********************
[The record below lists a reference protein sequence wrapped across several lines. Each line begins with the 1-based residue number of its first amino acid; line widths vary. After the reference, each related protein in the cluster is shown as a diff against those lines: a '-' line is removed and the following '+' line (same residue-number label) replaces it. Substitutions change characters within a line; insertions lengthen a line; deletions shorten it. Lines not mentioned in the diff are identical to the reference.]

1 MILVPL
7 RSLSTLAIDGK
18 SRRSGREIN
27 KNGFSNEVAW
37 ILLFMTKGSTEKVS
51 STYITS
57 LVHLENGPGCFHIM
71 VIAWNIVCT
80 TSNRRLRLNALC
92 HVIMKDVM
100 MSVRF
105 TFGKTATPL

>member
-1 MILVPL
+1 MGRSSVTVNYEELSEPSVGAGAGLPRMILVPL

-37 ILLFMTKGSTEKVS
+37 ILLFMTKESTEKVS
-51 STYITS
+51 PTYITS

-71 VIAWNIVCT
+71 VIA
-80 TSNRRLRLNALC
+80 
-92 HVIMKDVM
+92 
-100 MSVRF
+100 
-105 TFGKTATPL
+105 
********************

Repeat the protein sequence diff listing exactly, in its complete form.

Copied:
[The record below lists a reference protein sequence wrapped across several lines. Each line begins with the 1-based residue number of its first amino acid; line widths vary. After the reference, each related protein in the cluster is shown as a diff against those lines: a '-' line is removed and the following '+' line (same residue-number label) replaces it. Substitutions change characters within a line; insertions lengthen a line; deletions shorten it. Lines not mentioned in the diff are identical to the reference.]

1 MILVPL
7 RSLSTLAIDGK
18 SRRSGREIN
27 KNGFSNEVAW
37 ILLFMTKGSTEKVS
51 STYITS
57 LVHLENGPGCFHIM
71 VIAWNIVCT
80 TSNRRLRLNALC
92 HVIMKDVM
100 MSVRF
105 TFGKTATPL

>member
-1 MILVPL
+1 MGRSSVTVNYEELSEPSVGAGAGLPRMILVPL

-37 ILLFMTKGSTEKVS
+37 ILLFMTKESTEKVS
-51 STYITS
+51 PTYITS

-71 VIAWNIVCT
+71 VIA
-80 TSNRRLRLNALC
+80 
-92 HVIMKDVM
+92 
-100 MSVRF
+100 
-105 TFGKTATPL
+105 